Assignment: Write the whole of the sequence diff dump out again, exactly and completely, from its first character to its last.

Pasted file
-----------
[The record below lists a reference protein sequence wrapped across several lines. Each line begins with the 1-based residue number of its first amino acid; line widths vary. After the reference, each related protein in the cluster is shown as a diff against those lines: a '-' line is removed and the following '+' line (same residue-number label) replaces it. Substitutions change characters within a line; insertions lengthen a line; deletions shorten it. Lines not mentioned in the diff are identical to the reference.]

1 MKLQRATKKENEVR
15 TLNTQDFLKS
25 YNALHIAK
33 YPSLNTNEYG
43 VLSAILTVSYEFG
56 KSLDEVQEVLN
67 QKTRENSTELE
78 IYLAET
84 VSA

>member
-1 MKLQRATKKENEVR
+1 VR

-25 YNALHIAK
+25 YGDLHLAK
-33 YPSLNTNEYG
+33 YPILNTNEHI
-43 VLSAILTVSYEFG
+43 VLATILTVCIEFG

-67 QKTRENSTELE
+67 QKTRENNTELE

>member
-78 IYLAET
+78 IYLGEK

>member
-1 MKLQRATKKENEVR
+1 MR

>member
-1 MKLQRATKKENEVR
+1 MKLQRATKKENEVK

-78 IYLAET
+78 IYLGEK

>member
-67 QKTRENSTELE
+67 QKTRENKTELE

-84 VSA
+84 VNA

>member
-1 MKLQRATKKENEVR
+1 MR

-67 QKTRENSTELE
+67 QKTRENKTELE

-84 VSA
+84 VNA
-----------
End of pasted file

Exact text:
[The record below lists a reference protein sequence wrapped across several lines. Each line begins with the 1-based residue number of its first amino acid; line widths vary. After the reference, each related protein in the cluster is shown as a diff against those lines: a '-' line is removed and the following '+' line (same residue-number label) replaces it. Substitutions change characters within a line; insertions lengthen a line; deletions shorten it. Lines not mentioned in the diff are identical to the reference.]

1 MKLQRATKKENEVR
15 TLNTQDFLKS
25 YNALHIAK
33 YPSLNTNEYG
43 VLSAILTVSYEFG
56 KSLDEVQEVLN
67 QKTRENSTELE
78 IYLAET
84 VSA

>member
-1 MKLQRATKKENEVR
+1 VR

-25 YNALHIAK
+25 YGDLHLAK
-33 YPSLNTNEYG
+33 YPILNTNEHI
-43 VLSAILTVSYEFG
+43 VLATILTVCIEFG

-67 QKTRENSTELE
+67 QKTRENNTELE

>member
-78 IYLAET
+78 IYLGEK

>member
-1 MKLQRATKKENEVR
+1 MR

>member
-1 MKLQRATKKENEVR
+1 MKLQRATKKENEVK

-78 IYLAET
+78 IYLGEK

>member
-67 QKTRENSTELE
+67 QKTRENKTELE

-84 VSA
+84 VNA

>member
-1 MKLQRATKKENEVR
+1 MR

-67 QKTRENSTELE
+67 QKTRENKTELE

-84 VSA
+84 VNA